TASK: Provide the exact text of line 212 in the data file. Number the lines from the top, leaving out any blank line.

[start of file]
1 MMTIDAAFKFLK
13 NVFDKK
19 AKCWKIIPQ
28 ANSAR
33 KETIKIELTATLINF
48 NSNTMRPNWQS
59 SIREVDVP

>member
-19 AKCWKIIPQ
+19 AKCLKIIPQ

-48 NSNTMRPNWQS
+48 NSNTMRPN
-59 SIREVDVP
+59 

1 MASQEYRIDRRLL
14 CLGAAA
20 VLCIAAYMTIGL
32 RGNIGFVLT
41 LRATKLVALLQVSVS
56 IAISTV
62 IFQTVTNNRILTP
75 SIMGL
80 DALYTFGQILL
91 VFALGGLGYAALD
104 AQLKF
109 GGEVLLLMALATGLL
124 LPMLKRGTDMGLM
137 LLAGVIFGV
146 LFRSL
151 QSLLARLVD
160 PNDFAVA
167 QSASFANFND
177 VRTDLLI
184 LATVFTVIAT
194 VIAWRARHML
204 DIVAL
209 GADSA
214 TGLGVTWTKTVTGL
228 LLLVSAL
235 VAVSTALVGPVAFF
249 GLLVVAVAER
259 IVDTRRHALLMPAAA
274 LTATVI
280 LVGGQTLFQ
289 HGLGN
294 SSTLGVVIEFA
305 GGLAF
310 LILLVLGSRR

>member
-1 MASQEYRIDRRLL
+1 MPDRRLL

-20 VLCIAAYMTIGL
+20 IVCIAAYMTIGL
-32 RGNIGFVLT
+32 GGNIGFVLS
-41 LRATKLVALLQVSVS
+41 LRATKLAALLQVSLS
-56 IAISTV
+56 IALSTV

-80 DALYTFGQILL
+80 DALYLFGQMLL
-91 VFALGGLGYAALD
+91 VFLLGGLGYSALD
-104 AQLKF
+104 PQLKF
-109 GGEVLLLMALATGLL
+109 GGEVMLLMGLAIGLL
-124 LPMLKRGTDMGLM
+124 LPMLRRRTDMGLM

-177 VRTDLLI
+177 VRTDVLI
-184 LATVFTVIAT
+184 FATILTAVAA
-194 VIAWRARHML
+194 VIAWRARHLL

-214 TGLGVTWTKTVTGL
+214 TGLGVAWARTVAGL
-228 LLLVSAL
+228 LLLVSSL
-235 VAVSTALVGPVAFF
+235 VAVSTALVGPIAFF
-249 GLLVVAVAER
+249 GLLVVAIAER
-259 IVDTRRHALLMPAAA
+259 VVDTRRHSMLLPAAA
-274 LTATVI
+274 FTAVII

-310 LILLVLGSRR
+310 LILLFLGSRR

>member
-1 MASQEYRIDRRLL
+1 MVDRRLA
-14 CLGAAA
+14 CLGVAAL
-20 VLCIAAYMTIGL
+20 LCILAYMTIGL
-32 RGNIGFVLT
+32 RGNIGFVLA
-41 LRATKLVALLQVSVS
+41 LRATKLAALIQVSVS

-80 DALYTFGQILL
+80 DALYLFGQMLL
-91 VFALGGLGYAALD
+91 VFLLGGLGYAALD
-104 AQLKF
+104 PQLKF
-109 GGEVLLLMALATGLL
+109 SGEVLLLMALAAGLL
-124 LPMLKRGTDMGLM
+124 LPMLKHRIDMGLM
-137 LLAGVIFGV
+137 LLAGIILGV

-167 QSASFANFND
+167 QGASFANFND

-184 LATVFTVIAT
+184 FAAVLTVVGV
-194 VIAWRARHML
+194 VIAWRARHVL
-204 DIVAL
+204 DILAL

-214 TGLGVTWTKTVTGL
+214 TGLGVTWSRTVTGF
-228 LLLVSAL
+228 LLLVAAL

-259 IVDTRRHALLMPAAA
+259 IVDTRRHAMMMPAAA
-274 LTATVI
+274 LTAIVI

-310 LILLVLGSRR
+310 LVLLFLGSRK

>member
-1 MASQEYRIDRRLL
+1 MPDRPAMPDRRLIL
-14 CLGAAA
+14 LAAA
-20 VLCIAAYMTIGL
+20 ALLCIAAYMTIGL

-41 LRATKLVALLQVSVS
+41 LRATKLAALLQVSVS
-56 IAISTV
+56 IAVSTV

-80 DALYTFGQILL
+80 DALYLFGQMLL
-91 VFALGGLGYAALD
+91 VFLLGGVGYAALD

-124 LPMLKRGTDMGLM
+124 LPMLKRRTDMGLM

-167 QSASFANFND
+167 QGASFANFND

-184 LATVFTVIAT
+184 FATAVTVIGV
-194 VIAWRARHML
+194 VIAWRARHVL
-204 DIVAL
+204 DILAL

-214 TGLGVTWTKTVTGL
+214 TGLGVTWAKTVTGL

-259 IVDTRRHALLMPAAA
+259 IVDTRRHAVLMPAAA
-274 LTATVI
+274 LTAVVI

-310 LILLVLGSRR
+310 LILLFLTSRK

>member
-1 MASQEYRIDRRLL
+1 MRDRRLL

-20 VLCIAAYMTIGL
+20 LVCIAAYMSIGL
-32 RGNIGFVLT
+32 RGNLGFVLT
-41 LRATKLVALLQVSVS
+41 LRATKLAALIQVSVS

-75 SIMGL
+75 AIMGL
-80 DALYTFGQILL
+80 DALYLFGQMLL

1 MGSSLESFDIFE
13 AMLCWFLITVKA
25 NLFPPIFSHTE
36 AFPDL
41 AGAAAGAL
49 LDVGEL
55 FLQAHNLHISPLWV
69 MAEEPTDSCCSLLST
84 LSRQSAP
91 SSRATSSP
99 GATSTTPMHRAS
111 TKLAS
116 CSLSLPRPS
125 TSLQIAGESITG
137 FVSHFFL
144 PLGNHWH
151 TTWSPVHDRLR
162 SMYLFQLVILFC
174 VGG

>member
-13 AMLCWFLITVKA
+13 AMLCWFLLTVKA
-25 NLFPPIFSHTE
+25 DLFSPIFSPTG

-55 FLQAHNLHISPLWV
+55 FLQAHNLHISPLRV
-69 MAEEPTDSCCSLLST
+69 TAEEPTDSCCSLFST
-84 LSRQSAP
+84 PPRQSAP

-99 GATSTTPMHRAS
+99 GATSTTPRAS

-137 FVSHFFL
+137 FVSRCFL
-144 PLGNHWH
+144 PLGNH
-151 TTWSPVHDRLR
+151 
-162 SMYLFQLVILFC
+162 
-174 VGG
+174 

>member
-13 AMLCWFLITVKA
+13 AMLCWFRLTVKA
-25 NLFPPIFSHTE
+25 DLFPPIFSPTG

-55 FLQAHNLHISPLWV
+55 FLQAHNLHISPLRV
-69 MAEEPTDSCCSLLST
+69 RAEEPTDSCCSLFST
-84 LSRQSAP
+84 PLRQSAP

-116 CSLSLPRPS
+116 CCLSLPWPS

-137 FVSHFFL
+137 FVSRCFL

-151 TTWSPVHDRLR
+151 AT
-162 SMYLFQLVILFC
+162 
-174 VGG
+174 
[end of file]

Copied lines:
+144 PLGNH